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Managing Apple Scab in High Inoculum Orchards

Posted: March 26, 2012

In apple orchards where scab was poorly controlled last fall, growers will need to compensate this spring for what we might call the five curses of high-inoculum, which are outlined in this article.

 

Dr. Dave Rosenberger and Dr. Kerik Cox, Cornell University Plant Pathologists

Modified from Scaffolds Fruit Journal, Cornell University

 

 

1. Expect more ascospores: Using data from a study by Gadoury and MacHardy (1986), New Hampshire orchards that had less than 1% leaf scab in autumn produced an estimated 888,000 ascospores/A as compared to 6.1 billion spores/A for an orchard with 20% leaf scab. These data suggest that orchards with 20% leaf scab may produce nearly 7,000 times more ascospores than orchards that had less than 1% leaf scab. Thus, orchards with a lot of scabby leaves in fall are indeed "high-inoculum" orchards.

 

2. Expect that there were more ascospores at green-tip: This is a logical corollary to the previous item. However, it is noted separately because the spores that are discharged early in the season pose the greatest risk for generating economic losses in commercial orchards. If ascospores initiate infections at green tip, then the first generation of conidia will become available about the time that trees are in bloom, and that is a period when fruit and leaves are at maximum susceptibility. Also, fungicide protection sometimes lapses toward the end of bloom if a fungicide spray is delayed with the objective of combining the fungicide with petal fall insecticides. Thus, having more ascospores at green tip escalates the risk of getting green-tip infections that will produce conidia before petal fall, which in turn ratchets up the risk of fruit scab.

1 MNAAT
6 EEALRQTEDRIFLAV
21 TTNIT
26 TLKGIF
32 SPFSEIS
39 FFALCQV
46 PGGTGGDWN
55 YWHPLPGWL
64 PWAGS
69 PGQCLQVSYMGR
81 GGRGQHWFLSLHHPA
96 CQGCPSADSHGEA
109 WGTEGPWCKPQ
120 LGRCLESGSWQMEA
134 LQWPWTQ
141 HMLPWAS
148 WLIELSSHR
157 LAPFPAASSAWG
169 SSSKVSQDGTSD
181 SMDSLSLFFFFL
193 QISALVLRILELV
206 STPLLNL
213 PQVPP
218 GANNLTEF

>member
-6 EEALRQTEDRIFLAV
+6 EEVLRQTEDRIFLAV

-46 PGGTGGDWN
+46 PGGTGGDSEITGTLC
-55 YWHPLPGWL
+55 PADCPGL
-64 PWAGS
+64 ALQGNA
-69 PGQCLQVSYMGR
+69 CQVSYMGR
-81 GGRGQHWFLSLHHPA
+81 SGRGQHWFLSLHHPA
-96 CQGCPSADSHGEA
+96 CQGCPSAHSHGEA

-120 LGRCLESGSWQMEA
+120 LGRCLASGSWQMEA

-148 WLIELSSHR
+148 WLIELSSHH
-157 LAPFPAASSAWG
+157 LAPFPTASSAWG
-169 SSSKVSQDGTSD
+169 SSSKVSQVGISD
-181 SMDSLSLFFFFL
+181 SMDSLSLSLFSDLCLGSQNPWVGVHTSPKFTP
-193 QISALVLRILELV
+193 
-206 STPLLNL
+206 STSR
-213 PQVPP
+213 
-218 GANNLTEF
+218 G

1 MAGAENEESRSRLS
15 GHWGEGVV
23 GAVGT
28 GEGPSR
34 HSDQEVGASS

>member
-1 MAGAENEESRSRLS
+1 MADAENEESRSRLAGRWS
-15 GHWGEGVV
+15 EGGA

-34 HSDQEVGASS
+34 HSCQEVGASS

3. Conidia may overwinter in buds: Work by Holb et al. (2005) in the Netherlands showed that when scab incidence in autumn exceeded 40% of terminal leaves, then small numbers of viable conidia would often survive through winter inside bud scales. Although the numbers of conidia surviving in buds under the worst-case scenarios reported by Holb are dwarfed by the numbers of ascospores that would be produced in those orchards, the conidia in buds are perfectly positioned to cause infections as buds begin to grow in spring. Thus, conidia in buds can be expected to have much greater infection efficiency than ascospores since the majority of ascospores released at green tip will never find tissue where they can cause infections. Incidentally, viable spores have been found inside buds on at least several occasions in New York, so it seems probable that the results reported by Holb from studies in the Netherlands are also applicable to high-inoculum orchards in northeastern United States.

 

4. Expect more infections from marginal infection periods: In low-inoculum orchards, relatively small numbers of ascospores are released during any given wetting period, and only a few of those released will be deposited on host tissue and complete the infection process in the minimum time listed for infections in the revised Mill's table. As the duration of wetting increases, more and more spores can be deposited on host tissues, so the severity of infection periods increases with time at any given temperature. In high-inoculum orchards, the total spore contingent is much higher (perhaps 7000 times higher as pointed out in #1 above), so many more spores will succeed in completing the infection process during short or "marginal" infection periods.